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Golden Miles of History

White Sturgeon, Bats and Ospreys

A Provincial Heritage

White Sturgeon are the largest freshwater fish in North America, attaining lengths in excess of 6 metres and weights of over 600 kilograms. An ancient relic of the Jurassic Age, they can live for over 150 years.

The population of white sturgeon in the lower Fraser River plummeted to near-extinction levels in the early 1900's as a result of intensive, directed commercial fisheries. In 1994, the Province of BC imposed catch-and-release sport fishing regulations, commercial harvest of sturgeon was restricted to zero and local aboriginal fisheries authorities elected voluntary retention moratoriums.

Sturgeon are slow to reproduce; they do not reach sexual maturity until 24-30 years of age and females may only spawn once every 6–11 years. White Sturgeon require large rivers with intact ecosystems that can provide the required habitats and food abundance for survival.

Of the three major remaining world populations of white sturgeon (these being the Sacramento, Columbia and Fraser populations) the Fraser River stock is the only remaining wild population (not enhanced by hatchery activities and not exposed to extensive hydro electric dams, habitat alterations and hydrograph alterations). Fraser River Sturgeon Conservation Society.
 

Lillooet is Bat Friendly

BATS belong to a successful group of mammals. There are over 1,000 different species of bats world wide. Unlike other mammals, bats are unique in their ability for sustained, flapping flight. Our bats navigate and pursue their food, which is entirely composed of insects in British Columbia, by using an advanced sonar system (echolocation).

Contrary to popular belief bats are not blind. In fact, most bats have excellent vision.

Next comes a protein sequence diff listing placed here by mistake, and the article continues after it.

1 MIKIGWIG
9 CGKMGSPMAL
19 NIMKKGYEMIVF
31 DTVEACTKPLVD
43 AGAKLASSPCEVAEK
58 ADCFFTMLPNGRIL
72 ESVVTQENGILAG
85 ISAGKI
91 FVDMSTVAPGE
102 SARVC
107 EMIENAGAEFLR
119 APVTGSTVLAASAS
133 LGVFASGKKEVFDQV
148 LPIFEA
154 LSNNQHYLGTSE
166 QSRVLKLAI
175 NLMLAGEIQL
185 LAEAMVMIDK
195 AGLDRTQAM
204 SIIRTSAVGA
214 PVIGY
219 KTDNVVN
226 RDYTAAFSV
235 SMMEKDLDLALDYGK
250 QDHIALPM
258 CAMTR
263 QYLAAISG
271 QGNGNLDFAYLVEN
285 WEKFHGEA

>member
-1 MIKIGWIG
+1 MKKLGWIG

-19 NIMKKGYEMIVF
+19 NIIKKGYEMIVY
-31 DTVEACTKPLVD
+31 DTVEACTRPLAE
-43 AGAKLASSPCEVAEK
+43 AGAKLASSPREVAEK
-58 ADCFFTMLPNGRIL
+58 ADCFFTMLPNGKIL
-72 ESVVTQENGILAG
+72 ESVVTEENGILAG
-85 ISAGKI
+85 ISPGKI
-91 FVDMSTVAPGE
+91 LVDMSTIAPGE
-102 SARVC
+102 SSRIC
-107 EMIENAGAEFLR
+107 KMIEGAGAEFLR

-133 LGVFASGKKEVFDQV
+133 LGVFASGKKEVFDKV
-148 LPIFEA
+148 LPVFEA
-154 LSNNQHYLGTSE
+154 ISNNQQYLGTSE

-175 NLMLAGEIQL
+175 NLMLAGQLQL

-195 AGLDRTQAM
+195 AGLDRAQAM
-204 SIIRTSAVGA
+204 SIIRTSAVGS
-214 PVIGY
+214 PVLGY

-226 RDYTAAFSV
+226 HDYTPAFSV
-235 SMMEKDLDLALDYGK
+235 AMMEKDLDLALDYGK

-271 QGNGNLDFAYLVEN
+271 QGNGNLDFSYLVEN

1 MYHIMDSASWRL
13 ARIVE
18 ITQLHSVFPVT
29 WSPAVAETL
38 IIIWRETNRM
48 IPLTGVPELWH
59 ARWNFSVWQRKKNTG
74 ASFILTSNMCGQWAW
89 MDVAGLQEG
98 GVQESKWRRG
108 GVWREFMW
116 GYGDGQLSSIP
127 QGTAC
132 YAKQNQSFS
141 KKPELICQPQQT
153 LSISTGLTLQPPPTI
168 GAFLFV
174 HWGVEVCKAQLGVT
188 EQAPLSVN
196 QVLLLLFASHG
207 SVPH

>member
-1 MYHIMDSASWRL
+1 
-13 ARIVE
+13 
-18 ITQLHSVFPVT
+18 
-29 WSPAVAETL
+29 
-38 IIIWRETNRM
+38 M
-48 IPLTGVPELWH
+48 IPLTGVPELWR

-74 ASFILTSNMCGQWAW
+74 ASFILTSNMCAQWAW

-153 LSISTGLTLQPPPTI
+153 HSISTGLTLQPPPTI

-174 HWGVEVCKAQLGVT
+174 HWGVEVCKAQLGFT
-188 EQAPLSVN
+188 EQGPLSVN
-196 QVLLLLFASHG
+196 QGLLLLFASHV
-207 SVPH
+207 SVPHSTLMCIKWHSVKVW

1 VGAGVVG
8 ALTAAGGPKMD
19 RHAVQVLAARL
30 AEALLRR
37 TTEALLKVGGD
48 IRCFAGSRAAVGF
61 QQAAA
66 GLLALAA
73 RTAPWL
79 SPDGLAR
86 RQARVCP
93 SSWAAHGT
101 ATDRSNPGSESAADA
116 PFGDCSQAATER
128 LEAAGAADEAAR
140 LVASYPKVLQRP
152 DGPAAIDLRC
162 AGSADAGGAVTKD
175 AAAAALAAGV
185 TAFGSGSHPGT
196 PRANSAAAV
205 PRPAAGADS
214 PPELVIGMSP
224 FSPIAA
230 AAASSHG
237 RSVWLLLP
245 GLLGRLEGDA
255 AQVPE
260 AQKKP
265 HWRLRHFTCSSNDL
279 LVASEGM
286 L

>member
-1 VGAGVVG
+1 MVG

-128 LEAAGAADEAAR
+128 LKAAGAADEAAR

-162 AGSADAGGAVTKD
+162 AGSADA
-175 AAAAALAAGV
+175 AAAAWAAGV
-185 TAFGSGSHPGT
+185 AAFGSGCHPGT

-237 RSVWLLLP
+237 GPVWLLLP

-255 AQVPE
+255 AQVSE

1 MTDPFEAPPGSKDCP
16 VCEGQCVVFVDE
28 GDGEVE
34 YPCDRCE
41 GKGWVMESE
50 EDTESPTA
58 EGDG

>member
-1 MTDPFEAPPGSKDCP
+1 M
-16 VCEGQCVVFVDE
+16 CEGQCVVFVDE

Less that 1% of BC bats carry rabies but it is a concern if one has been in direct contact with a bat. On the other hand, bats are our public health allies in the fight against insect pests. One Little Brown Myotis, our most common bat, can consume up to 650 mosquitoes per hour. This efficiency at capturing insect prey allows some bats to obtain up to half their body weight in a single night's feeding. There are sixteen species of bats in BC, thirteen of which are found in the Lillooet area. Our high diversity is partly attributable to the wealth of habits due to Lillooet's position at the coast-interior transition zone.

Bats are important to us for several reasons including regulating insects that are damaging to crops, and keeping mosquito numbers down (an environmentally friendly pesticide). Furthermore, bats make up a significant component of our local biodiversity and are integral to forest health. Worldwide, bats are the most important predator of nocturnal flying insects.

In 2003 the District of Lillooet with the Lillooet Naturalist Society decided to make the old bridge "bat friendly". Bat houses were installed as part of the restoration project. Funding assistance was provided by Bat Conservation International and the Federation of BC Naturalists. The Lillooet Lions volunteered their time and energy building and installing the houses. If you are watching closely at dusk, by water in the Lillooet area, you may see some of our bats performing their amazing aerial stunts.
 

Old Bridge Osprey Nest

In 2013 volunteers from the Lillooet Naturalist Society installed a web-cam to view the activity in the Osprey nest that is on the Old Bridge. We have enjoyed watching successful nesting and young fledging each season since.

Go to lillooetnaturalistsociety.org to access the website. Osprey, also known as fish eagles, are terrific at hunting and diving for fish for themselves and their young.